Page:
Royal opera, ballet unite for Baroque double bill
By Mike Collett-White
LONDON (Reuters Life!) - At London's Covent Garden, members of the prestigious opera and ballet companies share the "royal" tag and a canteen, but usually little else.
Late on Tuesday they shared the main stage in their first major collaboration for around 20 years that celebrated two of Baroque's leading composers.
In two tales of star-crossed lovers, the companies performed "Dido and Aeneas" by Henry Purcell and "Acis and Galatea" by George Frideric Handel. This year marks the 350th anniversary of Purcell's birth and the 250th anniversary of Handel's death.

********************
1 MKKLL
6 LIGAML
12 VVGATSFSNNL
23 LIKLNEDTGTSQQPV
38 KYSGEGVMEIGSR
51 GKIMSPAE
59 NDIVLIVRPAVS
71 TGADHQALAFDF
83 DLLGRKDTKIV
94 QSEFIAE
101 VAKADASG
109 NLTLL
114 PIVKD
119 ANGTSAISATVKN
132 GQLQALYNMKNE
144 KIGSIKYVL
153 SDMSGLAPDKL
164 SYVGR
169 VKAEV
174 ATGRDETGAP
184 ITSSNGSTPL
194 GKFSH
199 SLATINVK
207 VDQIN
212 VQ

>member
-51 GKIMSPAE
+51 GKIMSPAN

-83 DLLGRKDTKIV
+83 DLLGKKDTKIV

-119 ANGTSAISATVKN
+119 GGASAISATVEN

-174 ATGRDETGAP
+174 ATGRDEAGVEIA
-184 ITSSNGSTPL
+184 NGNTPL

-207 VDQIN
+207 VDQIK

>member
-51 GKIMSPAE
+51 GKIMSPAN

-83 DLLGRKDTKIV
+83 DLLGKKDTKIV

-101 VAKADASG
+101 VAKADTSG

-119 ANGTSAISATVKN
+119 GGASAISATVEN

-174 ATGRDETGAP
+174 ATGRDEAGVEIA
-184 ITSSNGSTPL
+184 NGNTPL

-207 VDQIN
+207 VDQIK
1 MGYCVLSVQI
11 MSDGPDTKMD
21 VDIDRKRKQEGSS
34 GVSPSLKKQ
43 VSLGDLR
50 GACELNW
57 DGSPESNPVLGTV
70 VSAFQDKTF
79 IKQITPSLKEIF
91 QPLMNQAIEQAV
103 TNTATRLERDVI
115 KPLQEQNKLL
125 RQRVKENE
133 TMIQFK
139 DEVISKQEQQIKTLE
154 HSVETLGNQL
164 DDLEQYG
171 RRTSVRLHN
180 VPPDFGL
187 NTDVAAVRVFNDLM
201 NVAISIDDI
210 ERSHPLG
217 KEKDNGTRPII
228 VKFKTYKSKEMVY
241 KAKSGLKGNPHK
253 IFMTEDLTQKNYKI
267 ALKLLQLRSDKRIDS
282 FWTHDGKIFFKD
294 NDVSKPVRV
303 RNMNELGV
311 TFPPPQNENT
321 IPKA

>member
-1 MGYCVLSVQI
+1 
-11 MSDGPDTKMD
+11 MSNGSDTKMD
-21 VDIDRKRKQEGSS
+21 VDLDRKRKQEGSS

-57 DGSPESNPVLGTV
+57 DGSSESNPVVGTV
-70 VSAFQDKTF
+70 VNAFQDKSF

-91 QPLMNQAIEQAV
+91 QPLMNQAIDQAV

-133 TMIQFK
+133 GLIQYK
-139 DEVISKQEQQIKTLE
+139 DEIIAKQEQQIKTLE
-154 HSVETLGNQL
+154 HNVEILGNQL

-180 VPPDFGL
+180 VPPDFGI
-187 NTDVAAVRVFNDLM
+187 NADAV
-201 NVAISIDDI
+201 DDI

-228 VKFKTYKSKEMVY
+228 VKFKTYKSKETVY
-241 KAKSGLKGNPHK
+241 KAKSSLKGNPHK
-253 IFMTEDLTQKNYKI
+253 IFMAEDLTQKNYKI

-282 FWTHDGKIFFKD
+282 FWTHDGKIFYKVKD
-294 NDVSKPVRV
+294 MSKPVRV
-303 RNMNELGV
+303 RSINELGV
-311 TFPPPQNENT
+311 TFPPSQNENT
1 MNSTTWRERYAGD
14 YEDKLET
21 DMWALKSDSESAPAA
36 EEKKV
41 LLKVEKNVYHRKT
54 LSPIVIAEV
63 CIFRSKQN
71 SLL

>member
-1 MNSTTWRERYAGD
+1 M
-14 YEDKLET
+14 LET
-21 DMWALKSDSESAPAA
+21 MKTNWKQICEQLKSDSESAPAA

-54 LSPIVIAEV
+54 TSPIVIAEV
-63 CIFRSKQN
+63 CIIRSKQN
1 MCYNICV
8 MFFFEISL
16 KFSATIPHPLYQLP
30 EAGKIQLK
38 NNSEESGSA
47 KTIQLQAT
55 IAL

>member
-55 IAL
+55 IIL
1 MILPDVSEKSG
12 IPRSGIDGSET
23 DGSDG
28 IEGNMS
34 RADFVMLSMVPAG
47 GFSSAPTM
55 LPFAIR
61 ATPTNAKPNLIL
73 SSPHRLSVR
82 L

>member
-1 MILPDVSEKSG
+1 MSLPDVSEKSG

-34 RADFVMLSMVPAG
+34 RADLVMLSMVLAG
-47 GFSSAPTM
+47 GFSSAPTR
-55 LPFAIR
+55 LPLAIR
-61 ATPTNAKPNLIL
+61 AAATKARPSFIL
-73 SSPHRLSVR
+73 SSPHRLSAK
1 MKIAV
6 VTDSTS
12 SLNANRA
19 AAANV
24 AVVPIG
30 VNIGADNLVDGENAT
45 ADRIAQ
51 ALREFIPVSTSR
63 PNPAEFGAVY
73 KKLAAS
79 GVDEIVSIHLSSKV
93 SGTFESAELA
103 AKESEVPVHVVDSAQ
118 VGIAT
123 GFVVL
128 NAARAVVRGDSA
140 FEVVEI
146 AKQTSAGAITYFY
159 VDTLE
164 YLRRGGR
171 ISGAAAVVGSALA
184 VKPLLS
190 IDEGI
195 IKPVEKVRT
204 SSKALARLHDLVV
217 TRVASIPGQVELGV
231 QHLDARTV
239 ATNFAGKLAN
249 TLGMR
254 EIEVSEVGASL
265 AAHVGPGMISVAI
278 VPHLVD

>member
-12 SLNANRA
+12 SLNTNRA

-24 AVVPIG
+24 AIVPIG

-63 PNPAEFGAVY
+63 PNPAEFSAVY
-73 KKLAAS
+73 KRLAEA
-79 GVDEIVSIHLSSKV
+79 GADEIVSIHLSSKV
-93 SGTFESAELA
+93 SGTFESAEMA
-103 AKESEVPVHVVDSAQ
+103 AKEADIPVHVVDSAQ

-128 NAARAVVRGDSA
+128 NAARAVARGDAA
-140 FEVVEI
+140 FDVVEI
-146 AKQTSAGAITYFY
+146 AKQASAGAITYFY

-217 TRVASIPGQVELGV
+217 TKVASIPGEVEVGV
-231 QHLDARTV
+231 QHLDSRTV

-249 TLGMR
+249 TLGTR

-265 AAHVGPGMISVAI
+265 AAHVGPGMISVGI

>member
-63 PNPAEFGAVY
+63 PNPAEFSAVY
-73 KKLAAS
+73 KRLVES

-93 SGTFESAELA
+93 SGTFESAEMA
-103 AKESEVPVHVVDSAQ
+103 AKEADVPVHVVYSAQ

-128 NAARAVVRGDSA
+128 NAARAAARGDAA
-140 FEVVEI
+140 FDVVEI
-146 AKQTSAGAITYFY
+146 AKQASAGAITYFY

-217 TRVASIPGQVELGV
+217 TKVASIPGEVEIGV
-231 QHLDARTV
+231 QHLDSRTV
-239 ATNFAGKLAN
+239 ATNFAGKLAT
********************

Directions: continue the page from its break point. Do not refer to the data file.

The double bill was created by the Royal Ballet's resident choreographer Wayne McGregor, with the first work based on a version first performed at Milan's La Scala in 2006 and the second a new production.
In Dido and Aeneas, based on Virgil's "Aeneid," Dido, Queen of Carthage, falls in love with Trojan refugee Aeneas, but the relationship is doomed when Aeneas is forced to leave.
British mezzo-soprano Sarah Connolly plays Dido in her Royal Opera debut and, despite apologising to the audience in advance for any vocal problems caused by a recent throat infection, won over critics with her performance.
"Connolly is an inimitable Queen of Carthage, regal in tone and bearing," Barry Millington wrote in London's Evening Standard newspaper.
But Edward Seckerson of The Independent said the dance element in Dido was little more than "a kind of grouting between scenes" and was "at best incidental, at worst superfluous." Continued...